The symbol of luxury train travel — the Orient Express — has arrived at Perrache train station in Lyon, France.
This piece of railway history will stay at the platform all weekend for the European Heritage Days event.
The long-distance passenger train revolutionised luxury travel when it left Paris for the first in 1883 to cross Europe. After a change of train and a boat ride, its passengers arrived in Constantinople more than 80 hours later.
Its journey ended in 1977, after being dismantled and its carriages bought by different companies. In 2014, France’s national railway company, SNCF, decided to buy several carriages to preserve this piece of railway heritage.
Throughout all the years of its operation, the magic of the Orient Express still captivates minds.
“The Orient Express is one of the most famous trains in the world, which speaks to everyone, almost like the Trans-Siberian railway that runs through Russia,” said Arthur Mettetal, Orient Express heritage director for the SNCF.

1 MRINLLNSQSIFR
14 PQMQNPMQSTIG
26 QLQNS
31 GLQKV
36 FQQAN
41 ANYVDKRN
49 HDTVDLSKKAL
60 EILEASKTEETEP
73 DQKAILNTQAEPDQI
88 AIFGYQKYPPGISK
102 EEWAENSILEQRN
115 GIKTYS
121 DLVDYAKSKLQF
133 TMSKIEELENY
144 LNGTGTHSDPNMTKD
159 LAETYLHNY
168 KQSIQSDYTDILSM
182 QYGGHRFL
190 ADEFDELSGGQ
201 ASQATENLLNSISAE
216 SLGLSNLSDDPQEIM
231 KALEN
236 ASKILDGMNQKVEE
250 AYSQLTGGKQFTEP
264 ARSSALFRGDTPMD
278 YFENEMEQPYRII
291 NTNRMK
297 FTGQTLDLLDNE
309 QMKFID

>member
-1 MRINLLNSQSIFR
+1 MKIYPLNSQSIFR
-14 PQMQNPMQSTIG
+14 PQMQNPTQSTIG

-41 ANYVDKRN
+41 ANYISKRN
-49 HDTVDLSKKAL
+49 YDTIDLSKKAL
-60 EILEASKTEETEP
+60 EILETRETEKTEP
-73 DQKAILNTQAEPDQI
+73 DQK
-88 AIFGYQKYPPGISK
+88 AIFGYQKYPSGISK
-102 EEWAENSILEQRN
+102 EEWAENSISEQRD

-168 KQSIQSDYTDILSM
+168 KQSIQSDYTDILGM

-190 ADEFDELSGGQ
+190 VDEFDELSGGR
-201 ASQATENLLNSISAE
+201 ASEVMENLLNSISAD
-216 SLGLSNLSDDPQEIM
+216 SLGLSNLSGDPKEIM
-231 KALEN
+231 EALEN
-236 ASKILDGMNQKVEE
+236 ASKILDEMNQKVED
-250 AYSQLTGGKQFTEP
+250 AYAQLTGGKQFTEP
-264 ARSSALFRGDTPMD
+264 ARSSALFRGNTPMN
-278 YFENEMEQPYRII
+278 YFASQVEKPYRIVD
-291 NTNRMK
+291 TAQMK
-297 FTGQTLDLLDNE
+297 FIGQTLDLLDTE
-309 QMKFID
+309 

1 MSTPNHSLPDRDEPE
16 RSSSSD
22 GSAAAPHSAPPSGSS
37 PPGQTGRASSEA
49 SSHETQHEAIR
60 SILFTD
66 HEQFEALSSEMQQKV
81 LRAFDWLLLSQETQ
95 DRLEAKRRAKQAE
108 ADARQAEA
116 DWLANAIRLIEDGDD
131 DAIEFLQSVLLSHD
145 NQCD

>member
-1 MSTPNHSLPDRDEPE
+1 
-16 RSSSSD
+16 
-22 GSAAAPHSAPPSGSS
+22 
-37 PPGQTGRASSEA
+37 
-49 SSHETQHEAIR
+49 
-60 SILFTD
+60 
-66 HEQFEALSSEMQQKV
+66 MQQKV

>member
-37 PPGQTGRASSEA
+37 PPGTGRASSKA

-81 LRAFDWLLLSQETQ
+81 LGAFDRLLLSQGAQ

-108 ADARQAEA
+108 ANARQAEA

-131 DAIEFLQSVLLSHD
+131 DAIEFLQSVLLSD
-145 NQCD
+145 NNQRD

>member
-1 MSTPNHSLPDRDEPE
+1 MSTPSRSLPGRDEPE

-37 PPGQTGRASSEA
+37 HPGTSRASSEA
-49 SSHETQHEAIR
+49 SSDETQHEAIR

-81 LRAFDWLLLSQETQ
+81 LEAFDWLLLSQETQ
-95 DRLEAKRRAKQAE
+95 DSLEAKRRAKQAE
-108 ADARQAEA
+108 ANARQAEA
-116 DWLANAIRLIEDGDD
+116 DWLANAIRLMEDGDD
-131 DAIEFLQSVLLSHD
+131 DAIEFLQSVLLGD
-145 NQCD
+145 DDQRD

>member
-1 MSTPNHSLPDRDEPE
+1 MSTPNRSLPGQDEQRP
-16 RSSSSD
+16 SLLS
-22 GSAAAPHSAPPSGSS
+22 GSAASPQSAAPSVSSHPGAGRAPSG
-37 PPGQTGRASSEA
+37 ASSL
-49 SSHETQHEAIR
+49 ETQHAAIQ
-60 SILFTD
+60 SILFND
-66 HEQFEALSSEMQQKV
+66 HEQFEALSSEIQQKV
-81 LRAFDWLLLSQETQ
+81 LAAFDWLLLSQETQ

"What is very interesting about this train is that a lot of adventures have happened inside it, a lot of things that are real or fiction.
"It’s a train that’s welcomed a lot of famous passengers, whether it be Mata Hari, Josephine Baker, the King of Bulgaria, or the Belgian King.
"So there's this, shall we way, celebrity aura around the train, which has made it an extraordinary myth."
Mettetal added that the myth of the Orient Express lies also in its destination — Constantinople, with orientalism at the end of the 19th century — which became Istanbul.
Agatha Christie added more spectacle to the “King of trains, the train of kings” with the publication of her famous 1934 thriller “Murder on the Orient Express”.
In 1974, director Sidney Lumet shot the first film adaptation inside this very train.